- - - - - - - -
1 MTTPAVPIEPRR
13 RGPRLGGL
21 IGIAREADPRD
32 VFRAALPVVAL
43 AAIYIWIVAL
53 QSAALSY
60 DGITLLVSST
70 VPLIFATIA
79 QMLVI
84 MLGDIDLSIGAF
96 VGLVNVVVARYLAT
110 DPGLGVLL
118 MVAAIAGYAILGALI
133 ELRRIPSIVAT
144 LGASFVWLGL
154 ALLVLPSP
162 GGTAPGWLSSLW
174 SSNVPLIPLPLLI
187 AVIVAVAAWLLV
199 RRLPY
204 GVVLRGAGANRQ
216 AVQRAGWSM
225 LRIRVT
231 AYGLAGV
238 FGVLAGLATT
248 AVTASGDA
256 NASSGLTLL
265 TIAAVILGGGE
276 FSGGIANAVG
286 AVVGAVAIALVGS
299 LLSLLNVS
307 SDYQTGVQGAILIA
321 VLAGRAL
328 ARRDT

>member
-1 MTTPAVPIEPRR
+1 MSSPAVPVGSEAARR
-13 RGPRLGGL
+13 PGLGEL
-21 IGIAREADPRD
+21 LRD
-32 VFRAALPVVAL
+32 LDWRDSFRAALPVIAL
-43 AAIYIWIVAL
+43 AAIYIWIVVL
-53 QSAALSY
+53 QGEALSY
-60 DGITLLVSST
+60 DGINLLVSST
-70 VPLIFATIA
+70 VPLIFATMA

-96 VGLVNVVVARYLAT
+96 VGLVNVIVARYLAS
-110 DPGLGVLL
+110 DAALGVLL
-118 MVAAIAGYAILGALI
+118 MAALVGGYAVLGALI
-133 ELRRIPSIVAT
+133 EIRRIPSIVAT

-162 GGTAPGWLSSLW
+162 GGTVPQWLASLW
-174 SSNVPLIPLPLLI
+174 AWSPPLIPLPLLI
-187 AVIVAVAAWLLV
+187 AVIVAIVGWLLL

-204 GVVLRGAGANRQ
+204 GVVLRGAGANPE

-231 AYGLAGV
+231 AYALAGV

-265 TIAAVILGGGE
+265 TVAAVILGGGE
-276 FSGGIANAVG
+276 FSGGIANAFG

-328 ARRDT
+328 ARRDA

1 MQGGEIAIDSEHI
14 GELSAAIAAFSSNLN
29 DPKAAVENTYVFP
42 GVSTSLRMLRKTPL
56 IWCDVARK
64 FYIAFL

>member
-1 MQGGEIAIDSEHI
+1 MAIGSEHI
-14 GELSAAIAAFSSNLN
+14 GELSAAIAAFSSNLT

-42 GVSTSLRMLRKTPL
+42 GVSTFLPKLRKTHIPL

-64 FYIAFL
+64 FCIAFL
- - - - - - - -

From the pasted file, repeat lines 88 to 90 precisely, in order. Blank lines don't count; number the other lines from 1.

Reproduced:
+42 GVSTFLPKLRKTHIPL

-64 FYIAFL
+64 FCIAFL